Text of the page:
Politicians live in the same perfect world that senior civil servants do where computers are the answer to all problems. Don't get me wrong I love technology but there is no substitute for people and experience. 


Thanks (7)
By Marlinman
11th Sep 2015 11:32

Do they ever listen?
I hope it will be better than the ixbrl nonsense which nobody had ever heard of before hmrc forced it on us.

Thanks (1)
By 2185677
11th Sep 2015 12:25

I happened to see this article after just trying to contact HMRC about a technical issue with a charity CT600 online tax return. The advertised technical helpline is no use at all as it only has a recorded message. The general charity helpline was equally useless - they said that there was nobody available on Fridays for technical questions at all and all they could do was to take my mobile number with a promise to call on Monday. We shall see....

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Replying to ireallyshouldknowthisbut:
By The Black Knight
11th Sep 2015 12:50

fun fun and more fun

2185677 wrote:
I happened to see this article after just trying to contact HMRC about a technical issue with a charity CT600 online tax return. The advertised technical helpline is no use at all as it only has a recorded message. The general charity helpline was equally useless - they said that there was nobody available on Fridays for technical questions at all and all they could do was to take my mobile number with a promise to call on Monday. We shall see....


Phone the office concerned they will let you do a paper one when their software doesn't work.

Had same issues with not for profit needing a corp tax return, they gave up in the end and said don't bother with return or tax.


You don't want to know all the trouble we had explaining it wasn't  a ltd company.

We just ask twice in writng are you sure thats correct then keep the tax.

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By Ammie
11th Sep 2015 12:36


...................and wipe the tears of laughter away!

"They" may well be listening but there is very little chance they will act on suggestions and recommendations by the majority, unless it suits them to.

They are in the business of cost cutting and revenue raising and putting on statute all matters they demand be dealt with at our expense and inconvenience and their saving, or else.

Fact. The UK work force works longer for less each and every year and that is not about to change direction any time soon.

I find myself questioning what could possibly drop on our plate next, that's after Auto Enrolment.

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By The Black Knight
11th Sep 2015 12:43


My [***]!

Just watch the [***] up again.

You have to bear in mind that the message is spun from

"the less errors we can see in the system means that it will seem as if it's working and we will get a pat on the back" "the morons will never notice"

oh well in the interests of Satire we will just have to take advantage.


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By vinylnobbynobbs
11th Sep 2015 13:42

Listen and take no notice!

Say no more

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By ireallyshouldknowthisbut
11th Sep 2015 14:28

Listen to this:

If you want to make compliance easier and cost less, stop inventing new and complicated taxes, and stop trying to collect everything via PAYE.

In the past 10 years we have the following making it harder (and make tax payers need accountants, not that I am complaining in that respect)

1. RTI

2. Auto Enrollment Pensions 

3. Withdrawl of personal allowance at £100k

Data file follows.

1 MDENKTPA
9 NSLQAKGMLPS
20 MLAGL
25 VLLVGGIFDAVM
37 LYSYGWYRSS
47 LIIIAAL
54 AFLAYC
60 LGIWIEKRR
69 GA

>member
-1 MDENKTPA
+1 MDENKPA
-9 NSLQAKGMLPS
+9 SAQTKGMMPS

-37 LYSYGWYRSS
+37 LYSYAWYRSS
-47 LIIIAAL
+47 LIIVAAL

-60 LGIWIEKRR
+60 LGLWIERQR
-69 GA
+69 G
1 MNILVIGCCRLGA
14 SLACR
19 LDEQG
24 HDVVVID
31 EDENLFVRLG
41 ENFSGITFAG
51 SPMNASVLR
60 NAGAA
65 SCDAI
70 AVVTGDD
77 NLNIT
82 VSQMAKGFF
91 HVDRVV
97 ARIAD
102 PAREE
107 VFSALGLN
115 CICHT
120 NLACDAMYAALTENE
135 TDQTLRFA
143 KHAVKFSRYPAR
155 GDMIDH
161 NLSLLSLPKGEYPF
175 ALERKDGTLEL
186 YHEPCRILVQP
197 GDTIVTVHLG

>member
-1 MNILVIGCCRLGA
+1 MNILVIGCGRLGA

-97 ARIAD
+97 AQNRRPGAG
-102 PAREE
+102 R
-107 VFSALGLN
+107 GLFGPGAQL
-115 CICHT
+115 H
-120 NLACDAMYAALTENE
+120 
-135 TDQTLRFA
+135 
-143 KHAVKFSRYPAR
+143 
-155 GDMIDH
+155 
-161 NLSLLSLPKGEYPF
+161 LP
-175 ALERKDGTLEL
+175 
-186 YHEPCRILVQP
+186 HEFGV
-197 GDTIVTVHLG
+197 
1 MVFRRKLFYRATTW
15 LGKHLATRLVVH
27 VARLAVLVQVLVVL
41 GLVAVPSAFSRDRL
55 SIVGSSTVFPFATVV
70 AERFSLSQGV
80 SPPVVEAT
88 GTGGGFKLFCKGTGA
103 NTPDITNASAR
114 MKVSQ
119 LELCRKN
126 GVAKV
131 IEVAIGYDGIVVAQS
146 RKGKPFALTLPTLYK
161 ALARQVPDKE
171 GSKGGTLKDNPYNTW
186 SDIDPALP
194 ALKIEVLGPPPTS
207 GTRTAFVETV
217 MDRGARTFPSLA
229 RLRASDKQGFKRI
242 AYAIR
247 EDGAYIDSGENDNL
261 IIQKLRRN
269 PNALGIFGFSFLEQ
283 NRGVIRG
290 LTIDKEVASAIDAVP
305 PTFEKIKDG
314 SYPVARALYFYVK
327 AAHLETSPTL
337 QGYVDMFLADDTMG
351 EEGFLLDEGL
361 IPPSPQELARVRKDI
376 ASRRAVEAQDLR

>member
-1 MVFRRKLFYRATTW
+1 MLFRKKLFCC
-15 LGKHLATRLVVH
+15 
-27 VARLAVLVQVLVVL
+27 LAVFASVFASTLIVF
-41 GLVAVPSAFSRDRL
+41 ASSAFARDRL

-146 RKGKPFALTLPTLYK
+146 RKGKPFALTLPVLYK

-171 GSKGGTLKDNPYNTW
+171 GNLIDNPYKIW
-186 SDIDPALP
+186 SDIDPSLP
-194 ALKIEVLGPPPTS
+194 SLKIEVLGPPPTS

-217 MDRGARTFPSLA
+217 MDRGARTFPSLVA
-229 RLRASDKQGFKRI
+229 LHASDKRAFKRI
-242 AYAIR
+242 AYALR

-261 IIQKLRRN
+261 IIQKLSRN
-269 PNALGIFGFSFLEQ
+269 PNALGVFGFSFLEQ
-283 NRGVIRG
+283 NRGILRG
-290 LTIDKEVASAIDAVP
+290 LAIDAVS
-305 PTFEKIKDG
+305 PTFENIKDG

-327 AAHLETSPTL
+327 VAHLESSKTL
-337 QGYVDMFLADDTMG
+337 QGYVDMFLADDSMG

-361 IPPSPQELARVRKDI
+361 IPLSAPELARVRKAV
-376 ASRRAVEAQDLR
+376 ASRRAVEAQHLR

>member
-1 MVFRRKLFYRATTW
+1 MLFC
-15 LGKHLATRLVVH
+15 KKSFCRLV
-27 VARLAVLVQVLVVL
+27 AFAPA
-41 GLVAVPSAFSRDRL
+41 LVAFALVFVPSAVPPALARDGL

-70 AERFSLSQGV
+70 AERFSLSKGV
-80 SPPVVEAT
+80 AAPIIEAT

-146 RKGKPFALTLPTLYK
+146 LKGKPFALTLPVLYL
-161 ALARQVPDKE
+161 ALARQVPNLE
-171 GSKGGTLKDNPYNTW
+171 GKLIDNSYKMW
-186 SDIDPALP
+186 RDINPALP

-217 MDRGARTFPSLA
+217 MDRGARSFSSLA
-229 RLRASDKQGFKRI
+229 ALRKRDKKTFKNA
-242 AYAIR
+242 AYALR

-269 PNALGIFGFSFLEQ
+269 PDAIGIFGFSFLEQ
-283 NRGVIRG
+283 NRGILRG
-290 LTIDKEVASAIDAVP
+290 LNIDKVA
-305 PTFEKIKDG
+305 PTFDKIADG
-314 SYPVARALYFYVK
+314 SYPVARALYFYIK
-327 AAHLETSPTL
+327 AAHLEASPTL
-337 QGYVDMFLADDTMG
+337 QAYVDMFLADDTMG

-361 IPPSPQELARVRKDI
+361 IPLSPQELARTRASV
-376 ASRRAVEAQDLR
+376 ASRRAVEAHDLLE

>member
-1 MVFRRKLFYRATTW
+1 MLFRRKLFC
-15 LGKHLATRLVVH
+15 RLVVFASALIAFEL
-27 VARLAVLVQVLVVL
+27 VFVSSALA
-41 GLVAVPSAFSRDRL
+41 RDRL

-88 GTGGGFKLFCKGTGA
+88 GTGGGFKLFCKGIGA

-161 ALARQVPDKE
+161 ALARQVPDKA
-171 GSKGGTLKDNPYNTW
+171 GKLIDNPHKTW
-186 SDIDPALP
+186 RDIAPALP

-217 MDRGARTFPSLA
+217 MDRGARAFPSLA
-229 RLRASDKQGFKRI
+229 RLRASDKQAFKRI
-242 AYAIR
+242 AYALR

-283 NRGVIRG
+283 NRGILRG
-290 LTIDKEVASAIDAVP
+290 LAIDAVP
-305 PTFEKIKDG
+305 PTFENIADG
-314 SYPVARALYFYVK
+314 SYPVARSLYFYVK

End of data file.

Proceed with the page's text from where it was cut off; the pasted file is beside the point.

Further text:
4. Children's tax credits claw back at £50k

5. New interest rules on BTL

6. Collection of student loans via tax returns

7. Transferable married couples allowance (at joke levels of tax)

8. Divergence of NI and income tax thresholds with the new obsession to increase the latter and not the former.

And probably lots more beside.  Few if any of these measures are actually necessary, merely political meddling. 

If you want to make it easy and cut us out of the game, you need to stop making up complex ways of doing things.



Thanks (3)
By mydoghasfleas
11th Sep 2015 14:47

We are listening ............

but that is different from taking any notice of what you say.

Thanks (0)
By mikefleming3028
11th Sep 2015 15:18

David Gauke has nailed his flag to HMRC`s digital mast

So a good indicator of whether the programme is going well and is expected to be delivered on time would be Mr G`s continuing in his existing job. However if  he or the current head of HMRC digital strategy suddenly jump ship then it would be a good indicator that things were not going to plan. Mr G is a Politician, he also strikes me as a survivor so watch this space..

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Stephen Quay
By squay
11th Sep 2015 15:59

Oh Dear! Oh Dear!

Not all clients are digitally enabled. I have a husband and wife client pair who don't do digital, they don't even have a TV. They think "online" is pegging out their washing and a smartphone is a red telephone box that actually pays back your coppers when you press button B! This is just one of the reasons they choose to use an accountant.

Mr Gauke and his cronies seem to think that if you make it easier to deal with your tax affairs online people will want to do it themselves. The majority won't. Like my client pair above many just don't want to deal with HMRC and some are even scared of anything to do with tax let alone understand it's complexities. In most cases we accountants take away the compliance pain make it go away. That's what they want us to do and HMRC need to understand that.

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By Tim Vane
11th Sep 2015 17:47

Well, looks like I'm going to have to be the lone voice to disagree with all of the above.

I like the digital strategy, I think it's the right way forward. I accept it will be a while before the kinks get sorted out and it will never be perfect. But I've just submitted several monthly payrolls, some annual accounts and a handful of tax returns while sipping coffee, eating a sandwich and watching the very tense latter stages of the cricket from Headingley.

So I would like to encourage HMRC to enable more stuff to be done online and free up staff from routine chores so they can help with sorting out the bumps and inevitable issues. Get the systems working properly, then throw manpower at the exceptional cases and not the routine stuff.

Thanks (2)
By ming_the_reasonable
13th Sep 2015 20:17

Feels different
Notwithstanding the comments about help lines and those without internet access, this strategy feels different in that I don't remember a minister getting involved before.

I'd be keen to see what comes of it.